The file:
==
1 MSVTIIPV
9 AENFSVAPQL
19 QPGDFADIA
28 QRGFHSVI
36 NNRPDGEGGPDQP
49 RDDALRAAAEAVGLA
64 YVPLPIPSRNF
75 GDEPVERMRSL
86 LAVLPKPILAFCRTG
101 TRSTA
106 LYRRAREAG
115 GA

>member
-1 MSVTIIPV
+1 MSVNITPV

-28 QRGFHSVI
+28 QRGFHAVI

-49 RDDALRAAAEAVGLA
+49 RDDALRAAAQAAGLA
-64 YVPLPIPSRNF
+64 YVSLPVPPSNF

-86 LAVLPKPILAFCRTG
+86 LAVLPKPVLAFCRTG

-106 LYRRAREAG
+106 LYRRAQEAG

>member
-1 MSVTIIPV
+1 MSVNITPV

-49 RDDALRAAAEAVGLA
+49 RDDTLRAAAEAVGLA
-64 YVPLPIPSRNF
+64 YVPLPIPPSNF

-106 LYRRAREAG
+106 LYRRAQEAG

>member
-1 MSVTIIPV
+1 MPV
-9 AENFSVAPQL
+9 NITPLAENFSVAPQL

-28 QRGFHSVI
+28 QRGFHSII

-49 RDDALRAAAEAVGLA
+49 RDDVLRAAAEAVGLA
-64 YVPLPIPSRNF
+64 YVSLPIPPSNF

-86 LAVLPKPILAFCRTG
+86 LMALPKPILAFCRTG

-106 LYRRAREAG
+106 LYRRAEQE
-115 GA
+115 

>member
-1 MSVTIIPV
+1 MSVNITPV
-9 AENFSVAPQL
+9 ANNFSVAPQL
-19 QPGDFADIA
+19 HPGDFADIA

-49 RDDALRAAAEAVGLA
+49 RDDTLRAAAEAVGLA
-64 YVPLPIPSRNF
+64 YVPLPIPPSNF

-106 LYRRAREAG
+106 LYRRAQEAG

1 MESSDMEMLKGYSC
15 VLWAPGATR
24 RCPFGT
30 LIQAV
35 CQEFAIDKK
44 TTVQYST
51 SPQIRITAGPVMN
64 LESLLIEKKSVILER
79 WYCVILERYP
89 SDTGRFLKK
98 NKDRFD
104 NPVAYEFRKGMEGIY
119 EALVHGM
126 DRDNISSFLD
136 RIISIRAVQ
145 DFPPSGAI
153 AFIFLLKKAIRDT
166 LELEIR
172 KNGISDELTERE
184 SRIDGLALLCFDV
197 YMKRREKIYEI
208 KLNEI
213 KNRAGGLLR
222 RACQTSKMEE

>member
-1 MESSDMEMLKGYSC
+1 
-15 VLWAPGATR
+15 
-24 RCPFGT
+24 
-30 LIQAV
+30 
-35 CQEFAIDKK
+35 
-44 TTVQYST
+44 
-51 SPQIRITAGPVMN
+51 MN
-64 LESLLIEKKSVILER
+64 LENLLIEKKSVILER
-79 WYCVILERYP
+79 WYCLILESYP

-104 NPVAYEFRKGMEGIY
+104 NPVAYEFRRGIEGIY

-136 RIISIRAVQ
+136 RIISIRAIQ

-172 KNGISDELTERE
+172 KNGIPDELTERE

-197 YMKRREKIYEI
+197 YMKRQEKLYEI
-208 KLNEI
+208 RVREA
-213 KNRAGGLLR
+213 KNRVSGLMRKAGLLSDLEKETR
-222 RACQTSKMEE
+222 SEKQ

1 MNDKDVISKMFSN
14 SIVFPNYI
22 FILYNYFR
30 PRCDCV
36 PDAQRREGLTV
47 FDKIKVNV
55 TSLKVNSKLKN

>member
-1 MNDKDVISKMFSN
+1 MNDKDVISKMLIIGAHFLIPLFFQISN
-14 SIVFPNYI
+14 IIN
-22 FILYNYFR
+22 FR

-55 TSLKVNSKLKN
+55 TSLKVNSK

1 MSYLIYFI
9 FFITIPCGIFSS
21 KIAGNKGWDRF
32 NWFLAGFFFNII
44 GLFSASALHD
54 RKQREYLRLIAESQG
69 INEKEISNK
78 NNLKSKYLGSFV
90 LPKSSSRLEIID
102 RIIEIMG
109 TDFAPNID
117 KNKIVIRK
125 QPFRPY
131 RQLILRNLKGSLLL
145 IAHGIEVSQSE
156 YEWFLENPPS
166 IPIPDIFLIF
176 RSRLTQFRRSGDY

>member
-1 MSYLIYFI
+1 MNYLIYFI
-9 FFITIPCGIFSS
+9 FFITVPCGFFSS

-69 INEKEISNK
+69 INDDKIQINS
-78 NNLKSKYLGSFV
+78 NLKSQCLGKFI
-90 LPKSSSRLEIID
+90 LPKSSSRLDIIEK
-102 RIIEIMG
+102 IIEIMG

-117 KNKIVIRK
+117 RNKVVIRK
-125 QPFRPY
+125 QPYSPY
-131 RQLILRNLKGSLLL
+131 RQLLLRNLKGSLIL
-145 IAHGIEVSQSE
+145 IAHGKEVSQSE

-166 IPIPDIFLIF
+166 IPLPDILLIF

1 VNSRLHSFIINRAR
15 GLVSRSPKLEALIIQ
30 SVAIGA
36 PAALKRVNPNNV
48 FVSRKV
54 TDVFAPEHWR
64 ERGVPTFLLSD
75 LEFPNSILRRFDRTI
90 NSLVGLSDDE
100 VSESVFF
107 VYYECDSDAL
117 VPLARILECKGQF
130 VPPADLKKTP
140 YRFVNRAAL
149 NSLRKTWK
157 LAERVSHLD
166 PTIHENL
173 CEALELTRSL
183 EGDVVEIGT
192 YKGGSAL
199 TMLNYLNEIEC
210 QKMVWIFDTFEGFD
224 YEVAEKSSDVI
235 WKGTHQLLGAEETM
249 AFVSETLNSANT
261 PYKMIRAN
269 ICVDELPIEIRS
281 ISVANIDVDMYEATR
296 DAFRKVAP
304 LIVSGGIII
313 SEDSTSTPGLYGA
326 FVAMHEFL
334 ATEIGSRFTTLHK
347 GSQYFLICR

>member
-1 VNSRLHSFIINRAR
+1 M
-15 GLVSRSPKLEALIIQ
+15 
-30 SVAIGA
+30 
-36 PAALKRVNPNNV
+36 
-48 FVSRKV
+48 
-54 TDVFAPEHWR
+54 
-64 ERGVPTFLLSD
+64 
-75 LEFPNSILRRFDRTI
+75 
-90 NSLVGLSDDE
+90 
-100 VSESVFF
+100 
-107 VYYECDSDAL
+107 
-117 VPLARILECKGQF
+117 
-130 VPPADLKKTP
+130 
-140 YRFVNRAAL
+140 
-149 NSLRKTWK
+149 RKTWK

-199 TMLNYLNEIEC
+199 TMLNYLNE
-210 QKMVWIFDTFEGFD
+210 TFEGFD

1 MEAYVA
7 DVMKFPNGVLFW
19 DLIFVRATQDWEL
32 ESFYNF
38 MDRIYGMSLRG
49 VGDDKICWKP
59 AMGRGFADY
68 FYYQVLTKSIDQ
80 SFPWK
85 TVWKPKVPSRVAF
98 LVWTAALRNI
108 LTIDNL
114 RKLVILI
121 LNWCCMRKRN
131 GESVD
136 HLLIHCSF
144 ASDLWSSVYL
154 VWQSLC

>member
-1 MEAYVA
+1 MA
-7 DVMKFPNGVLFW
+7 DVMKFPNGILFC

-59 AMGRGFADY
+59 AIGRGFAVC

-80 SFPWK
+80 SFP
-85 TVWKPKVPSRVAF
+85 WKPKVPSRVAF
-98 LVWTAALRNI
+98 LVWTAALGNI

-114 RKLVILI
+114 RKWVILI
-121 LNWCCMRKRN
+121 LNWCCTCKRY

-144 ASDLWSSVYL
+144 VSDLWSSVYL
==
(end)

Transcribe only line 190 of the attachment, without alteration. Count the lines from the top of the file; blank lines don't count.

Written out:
117 VPLARILECKGQF